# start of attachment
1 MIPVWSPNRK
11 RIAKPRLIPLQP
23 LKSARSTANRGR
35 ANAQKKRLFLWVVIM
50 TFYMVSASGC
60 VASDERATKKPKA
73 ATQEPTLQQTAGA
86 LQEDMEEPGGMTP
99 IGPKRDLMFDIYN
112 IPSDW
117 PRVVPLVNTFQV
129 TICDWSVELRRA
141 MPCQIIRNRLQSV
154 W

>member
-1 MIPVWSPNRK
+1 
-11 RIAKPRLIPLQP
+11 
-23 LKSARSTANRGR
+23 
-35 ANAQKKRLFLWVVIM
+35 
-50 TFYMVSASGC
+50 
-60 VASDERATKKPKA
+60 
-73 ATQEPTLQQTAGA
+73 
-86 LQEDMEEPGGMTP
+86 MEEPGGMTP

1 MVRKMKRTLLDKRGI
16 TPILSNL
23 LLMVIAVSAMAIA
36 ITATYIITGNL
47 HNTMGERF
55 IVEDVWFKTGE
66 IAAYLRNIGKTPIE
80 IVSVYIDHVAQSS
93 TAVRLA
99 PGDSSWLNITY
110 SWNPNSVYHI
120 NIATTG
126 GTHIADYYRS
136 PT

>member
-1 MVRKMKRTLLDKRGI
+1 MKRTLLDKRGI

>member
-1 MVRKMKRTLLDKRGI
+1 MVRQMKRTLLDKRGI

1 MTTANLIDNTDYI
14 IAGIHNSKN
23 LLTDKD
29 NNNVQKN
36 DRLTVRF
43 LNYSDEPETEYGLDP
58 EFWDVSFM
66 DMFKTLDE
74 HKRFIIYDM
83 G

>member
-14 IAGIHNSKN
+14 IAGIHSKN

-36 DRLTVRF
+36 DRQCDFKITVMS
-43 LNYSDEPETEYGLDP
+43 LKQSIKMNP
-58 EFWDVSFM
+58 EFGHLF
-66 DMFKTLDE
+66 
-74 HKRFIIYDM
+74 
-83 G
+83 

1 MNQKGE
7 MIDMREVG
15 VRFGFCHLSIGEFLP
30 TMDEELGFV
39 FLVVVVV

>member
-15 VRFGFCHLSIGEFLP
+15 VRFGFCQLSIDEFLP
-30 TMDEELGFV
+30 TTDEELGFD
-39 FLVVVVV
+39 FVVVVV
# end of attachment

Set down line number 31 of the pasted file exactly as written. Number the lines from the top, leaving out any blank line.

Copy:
+86 MEEPGGMTP